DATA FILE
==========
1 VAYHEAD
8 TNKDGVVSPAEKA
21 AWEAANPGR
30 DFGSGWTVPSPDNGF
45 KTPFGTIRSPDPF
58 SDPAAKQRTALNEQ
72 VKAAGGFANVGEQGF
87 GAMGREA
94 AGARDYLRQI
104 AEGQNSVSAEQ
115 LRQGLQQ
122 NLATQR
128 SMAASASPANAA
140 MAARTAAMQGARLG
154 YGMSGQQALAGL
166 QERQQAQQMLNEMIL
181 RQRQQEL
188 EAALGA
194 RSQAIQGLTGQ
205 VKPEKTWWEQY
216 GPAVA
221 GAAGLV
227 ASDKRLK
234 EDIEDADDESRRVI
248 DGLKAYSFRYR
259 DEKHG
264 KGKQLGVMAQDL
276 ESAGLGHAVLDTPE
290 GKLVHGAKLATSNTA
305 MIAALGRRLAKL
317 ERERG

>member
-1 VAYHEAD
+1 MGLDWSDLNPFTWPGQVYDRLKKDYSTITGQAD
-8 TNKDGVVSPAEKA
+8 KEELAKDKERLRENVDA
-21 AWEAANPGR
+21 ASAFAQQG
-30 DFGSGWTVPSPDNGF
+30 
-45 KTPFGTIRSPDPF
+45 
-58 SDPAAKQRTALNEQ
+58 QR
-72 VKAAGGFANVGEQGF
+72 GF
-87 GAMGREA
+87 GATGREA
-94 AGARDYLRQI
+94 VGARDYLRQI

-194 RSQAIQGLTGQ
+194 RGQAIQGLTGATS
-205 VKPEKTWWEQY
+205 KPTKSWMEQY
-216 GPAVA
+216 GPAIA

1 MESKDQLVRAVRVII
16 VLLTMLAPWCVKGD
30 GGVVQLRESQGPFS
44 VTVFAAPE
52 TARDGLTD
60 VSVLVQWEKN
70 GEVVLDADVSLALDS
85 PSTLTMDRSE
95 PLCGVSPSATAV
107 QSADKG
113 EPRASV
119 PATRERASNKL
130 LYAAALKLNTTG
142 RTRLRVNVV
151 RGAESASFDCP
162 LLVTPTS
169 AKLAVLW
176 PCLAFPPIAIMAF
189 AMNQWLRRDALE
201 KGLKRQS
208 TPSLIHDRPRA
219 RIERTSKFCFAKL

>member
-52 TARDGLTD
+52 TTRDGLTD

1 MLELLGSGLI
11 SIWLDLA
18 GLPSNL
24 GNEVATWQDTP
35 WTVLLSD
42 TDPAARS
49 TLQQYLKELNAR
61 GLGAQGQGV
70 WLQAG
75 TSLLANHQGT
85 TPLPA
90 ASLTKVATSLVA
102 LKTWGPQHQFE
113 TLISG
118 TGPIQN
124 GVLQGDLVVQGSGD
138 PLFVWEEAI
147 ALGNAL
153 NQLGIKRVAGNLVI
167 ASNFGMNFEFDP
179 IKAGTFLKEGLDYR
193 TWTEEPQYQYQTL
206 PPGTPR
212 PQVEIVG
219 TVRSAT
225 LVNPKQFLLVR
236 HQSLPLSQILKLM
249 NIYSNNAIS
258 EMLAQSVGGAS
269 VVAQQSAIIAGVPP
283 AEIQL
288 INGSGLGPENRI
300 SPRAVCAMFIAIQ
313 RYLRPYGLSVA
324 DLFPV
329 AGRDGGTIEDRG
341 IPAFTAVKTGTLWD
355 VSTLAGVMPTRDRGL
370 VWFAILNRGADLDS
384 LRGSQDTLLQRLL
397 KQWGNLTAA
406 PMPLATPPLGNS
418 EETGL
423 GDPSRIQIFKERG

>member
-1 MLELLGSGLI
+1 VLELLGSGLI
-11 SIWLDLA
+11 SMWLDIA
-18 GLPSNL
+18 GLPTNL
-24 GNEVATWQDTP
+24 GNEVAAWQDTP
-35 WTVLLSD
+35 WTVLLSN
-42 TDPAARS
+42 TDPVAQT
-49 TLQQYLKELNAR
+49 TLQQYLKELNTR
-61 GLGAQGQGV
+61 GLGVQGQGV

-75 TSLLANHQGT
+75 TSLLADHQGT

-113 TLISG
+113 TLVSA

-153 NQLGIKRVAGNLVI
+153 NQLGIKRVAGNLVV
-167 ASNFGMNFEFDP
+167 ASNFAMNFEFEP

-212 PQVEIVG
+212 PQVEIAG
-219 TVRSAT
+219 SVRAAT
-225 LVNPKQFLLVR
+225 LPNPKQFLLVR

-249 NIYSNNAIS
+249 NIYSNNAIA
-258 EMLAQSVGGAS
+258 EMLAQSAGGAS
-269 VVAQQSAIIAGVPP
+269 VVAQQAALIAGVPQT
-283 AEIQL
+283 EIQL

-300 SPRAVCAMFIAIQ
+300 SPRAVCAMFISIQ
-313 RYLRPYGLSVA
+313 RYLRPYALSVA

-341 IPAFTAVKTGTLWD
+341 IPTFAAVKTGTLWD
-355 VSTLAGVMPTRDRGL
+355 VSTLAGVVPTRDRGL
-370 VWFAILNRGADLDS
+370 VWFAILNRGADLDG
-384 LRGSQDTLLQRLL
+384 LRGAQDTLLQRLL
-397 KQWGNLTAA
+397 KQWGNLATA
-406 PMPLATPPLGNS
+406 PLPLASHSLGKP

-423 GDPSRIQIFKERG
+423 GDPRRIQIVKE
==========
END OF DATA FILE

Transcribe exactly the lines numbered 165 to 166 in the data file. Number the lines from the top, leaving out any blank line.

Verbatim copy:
-300 SPRAVCAMFIAIQ
+300 SPRAVCAMFISIQ